Updated from 10:12 a.m. with price changes after Federal Reserve minutes
NEW YORK (TheStreet) -- Gold prices added to early morning losses on Wednesday as minutes from the Federal Reserve's last policy-making meeting revealed that central bank members are considering a change to the benchmark interest rate as unemployment falls.
Gold for April delivery at the COMEX division of the New York Mercantile Exchange was sliding $8.10 to $1,316.30 an ounce. The gold price traded as high as $1,323 and as low as $1,314 an ounce, while the spot price was losing about $5.
Minutes from the January Federal Open Market Meeting said participates raised the possibility that it may be appropriate to increase the federal funds rate "relatively" soon.
"Higher interest rates are anathema to gold, because it's a competing asset and anti-inflationary," George Gero, precious metals strategist at RBC Capital Markets, said in a phone interview from New York. "People would be interested in investing money into interest-bearing assets rather than in gold."
The Fed, at its January meeting, reduced the pace of the monetary stimulus program by $10 billion, shrinking the monthly purchases to $65 billion.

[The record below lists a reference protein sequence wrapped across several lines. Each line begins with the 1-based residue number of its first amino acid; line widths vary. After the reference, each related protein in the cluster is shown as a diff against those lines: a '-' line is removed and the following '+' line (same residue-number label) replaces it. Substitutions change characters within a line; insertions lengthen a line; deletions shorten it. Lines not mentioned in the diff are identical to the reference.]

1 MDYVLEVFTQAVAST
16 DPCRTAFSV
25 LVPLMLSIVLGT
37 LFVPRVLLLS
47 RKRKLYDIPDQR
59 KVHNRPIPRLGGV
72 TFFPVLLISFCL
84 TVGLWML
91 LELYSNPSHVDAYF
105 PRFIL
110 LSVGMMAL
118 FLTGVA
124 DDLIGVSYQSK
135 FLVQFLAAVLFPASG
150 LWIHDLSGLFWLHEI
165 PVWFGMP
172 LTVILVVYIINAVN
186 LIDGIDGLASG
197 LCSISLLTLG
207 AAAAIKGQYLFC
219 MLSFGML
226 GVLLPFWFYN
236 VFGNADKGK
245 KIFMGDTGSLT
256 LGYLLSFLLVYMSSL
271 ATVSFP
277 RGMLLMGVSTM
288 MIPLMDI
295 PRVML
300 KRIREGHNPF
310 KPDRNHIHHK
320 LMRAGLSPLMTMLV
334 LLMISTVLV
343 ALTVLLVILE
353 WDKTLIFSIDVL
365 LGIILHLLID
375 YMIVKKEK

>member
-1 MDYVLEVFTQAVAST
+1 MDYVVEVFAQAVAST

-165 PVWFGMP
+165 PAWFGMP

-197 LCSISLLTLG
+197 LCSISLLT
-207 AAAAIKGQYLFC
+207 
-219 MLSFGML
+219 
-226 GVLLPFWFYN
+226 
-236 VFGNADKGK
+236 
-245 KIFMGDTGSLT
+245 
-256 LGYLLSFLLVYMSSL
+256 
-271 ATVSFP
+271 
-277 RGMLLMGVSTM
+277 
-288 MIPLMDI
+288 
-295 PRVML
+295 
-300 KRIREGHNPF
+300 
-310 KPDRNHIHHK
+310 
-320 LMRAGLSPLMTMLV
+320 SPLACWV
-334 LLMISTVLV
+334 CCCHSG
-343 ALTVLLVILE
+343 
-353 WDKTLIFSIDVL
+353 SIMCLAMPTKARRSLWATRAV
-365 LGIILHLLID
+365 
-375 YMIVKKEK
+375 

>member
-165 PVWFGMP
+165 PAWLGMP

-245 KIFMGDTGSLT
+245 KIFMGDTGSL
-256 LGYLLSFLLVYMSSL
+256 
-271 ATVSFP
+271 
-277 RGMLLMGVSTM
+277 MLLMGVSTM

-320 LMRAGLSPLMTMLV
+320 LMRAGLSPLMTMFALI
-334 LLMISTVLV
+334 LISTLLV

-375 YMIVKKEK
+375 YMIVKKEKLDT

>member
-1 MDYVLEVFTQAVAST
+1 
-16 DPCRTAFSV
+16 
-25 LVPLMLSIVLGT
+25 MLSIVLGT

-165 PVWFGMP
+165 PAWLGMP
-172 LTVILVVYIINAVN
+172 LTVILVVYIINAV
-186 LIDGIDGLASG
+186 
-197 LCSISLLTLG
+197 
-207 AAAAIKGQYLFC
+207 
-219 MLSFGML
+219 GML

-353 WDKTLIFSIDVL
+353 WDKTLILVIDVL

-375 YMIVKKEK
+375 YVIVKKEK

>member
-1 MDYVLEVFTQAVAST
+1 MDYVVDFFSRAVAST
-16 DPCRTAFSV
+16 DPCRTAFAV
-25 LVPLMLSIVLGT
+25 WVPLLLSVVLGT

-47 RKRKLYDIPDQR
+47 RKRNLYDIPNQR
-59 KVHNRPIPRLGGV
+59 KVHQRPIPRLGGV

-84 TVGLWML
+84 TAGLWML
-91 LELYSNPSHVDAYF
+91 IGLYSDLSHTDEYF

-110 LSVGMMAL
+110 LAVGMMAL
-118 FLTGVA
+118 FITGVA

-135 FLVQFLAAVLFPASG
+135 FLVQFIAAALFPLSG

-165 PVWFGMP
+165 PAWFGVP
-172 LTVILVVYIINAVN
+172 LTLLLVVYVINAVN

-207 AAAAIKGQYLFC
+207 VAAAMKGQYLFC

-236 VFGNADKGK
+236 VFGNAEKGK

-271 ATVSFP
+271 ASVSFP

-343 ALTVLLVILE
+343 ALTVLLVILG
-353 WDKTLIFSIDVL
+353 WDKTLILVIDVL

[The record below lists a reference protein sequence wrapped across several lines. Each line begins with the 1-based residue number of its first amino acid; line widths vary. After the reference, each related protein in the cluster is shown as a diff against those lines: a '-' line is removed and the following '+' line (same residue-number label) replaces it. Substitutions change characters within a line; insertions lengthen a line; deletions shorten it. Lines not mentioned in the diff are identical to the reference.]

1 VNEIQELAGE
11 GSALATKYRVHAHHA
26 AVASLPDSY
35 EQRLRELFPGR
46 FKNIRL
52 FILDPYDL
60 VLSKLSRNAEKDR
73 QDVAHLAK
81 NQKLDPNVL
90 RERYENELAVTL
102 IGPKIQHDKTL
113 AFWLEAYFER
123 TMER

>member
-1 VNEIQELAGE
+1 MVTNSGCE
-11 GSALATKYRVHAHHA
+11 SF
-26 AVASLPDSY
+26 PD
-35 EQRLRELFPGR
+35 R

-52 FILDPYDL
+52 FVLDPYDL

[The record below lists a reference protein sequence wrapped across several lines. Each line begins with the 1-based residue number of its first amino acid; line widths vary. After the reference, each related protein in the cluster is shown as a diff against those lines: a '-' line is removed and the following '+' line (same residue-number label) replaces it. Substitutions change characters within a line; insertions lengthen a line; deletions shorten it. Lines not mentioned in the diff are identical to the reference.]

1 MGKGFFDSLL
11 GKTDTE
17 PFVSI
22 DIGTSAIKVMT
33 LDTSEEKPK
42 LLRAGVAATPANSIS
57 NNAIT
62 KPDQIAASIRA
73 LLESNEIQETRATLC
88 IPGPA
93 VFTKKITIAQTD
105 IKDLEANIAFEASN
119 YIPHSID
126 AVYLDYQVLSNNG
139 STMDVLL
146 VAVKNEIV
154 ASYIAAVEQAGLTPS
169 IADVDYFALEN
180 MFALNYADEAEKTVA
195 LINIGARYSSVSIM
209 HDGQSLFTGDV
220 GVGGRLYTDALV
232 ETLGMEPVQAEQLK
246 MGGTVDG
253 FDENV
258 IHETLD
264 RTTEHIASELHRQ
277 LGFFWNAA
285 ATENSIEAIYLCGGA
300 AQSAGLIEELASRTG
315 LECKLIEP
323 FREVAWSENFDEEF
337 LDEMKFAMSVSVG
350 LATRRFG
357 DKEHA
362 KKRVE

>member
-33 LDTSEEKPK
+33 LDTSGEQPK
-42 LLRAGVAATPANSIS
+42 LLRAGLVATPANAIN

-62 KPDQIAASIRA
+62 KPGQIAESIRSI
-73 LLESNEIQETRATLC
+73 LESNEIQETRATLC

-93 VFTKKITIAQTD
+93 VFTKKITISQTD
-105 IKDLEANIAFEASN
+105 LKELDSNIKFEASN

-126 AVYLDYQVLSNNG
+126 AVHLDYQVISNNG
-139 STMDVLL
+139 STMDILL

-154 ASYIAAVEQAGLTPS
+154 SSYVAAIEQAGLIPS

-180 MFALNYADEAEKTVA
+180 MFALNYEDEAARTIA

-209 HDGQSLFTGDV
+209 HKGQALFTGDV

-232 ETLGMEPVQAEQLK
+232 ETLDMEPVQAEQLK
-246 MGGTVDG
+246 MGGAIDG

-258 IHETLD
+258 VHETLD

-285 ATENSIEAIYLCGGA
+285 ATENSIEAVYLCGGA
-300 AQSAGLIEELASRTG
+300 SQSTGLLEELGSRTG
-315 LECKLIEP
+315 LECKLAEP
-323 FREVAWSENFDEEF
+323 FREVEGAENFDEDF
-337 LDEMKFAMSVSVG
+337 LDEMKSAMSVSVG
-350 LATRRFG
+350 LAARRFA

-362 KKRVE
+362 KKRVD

Fed Chairwoman Janet Yellen on Feb. 11 told the House Financial Services Committee that she didn't expect the central bank to slow its so-called taper unless economic outlook changed noticeably. The Fed minutes indicated a similar opinion.
Gold prices since the financial crisis have been influenced by Fed policy because many investors view central bank stimulus as an inflationary policy. The pullback in monthly purchases, though, hasn't resulted in a lower-trending gold price. Instead, the roughly 10% rise in 2014, according to precious metals analysts and strategists, comes amid a safe-haven rotation into the asset as equity markets turn volatile and as easing from foreign banks, such as the European Central Bank, Bank of Japan and Bank of England, among others, maintain their own stimulus programs.
Wednesday's Fed minutes won't change the upwardly trending pace of gold and Wednesday's selling suggested investors are taking money off the table or sitting on the sidelines "until the smoke clears," Gero said.